References: [1] The matrix volume: http://benisrael.net/VOLUME.pdf [2] Application to change-of-variables in integration: http://benisrael.net/INTEGRAL-AMS.pdf [3] Application to probability: http://benisrael.net/MADISON-AMS.pdf [4] Low-rank approximation In this paper we show that the negative sample distance covariance function is a quasiconcave set function of samples of random variables that are not statistically independent. We use these properties to propose greedy algorithms to combinatorially optimize some diversity (low statistical dependence) promoting functions of distance covariance. Our greedy algorithm obtains all the inclusion-minimal maximizers of this diversity promoting objective. Inclusion-minimal maximizers are multiple solution sets of globally optimal maximizers that are not a proper subset of any other maximizing set in the solution set. We present results upon applying this approach to obtain diverse features (covariates/variables/predictors) in a feature selection setting for regression (or classification) problems. We also combine our diverse feature selection algorithm with a distance covariance based relevant feature selection algorithm of [7] to produce subsets of covariates that are both relevant yet ordered in non-increasing levels of diversity of these subsets.of matrices: A. Deshpande, L. Rademacher et al, Matrix Approximation and Projective Clustering via Volume Sampling, Theory of Computing 2(2006), 225-247 |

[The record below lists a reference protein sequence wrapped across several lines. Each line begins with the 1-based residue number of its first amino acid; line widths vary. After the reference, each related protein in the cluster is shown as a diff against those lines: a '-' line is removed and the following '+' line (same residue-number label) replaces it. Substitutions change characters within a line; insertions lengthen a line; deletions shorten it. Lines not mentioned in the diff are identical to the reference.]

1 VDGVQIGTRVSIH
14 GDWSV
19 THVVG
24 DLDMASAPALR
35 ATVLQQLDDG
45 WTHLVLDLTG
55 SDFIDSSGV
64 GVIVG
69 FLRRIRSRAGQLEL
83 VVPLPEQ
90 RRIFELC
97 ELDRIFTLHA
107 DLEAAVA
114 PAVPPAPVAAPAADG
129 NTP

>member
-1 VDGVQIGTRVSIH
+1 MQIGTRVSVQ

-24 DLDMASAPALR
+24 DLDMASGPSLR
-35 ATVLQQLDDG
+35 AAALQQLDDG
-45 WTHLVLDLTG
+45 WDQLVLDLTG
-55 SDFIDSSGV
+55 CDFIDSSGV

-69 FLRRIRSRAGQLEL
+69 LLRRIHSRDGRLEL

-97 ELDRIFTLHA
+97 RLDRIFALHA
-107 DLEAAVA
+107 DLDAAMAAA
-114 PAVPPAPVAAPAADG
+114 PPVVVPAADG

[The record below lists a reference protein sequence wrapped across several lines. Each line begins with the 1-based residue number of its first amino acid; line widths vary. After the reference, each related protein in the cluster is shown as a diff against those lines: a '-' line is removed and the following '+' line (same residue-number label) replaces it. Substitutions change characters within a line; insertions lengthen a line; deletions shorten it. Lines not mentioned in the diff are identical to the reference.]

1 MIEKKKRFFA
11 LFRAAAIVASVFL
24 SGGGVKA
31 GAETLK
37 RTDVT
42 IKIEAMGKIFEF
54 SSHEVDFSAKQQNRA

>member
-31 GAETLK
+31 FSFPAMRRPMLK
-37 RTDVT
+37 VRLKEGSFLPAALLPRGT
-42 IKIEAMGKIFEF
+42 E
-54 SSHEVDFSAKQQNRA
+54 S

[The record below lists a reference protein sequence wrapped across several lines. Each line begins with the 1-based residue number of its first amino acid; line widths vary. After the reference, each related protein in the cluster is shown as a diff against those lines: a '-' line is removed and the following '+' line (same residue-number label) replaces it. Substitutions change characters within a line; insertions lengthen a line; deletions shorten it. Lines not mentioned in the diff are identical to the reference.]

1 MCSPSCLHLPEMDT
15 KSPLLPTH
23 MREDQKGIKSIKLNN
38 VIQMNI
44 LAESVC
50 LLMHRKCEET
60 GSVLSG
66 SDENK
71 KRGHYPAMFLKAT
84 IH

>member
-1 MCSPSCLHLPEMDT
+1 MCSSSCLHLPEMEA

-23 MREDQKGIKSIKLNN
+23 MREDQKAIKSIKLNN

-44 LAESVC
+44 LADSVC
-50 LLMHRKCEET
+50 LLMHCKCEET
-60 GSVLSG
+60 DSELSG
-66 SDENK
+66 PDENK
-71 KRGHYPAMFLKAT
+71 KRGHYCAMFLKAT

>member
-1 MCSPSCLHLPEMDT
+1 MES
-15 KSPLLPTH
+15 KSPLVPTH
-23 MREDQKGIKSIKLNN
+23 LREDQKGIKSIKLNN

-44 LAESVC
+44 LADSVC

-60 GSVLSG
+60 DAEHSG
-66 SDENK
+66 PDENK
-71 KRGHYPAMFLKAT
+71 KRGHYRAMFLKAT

Thursday, February 23rd |
Matthew Russell, Rutgers University |
"Fantastic identities, and where to find them " |
Time: 5:00 PM |
Location: Hill 705 |
Abstract: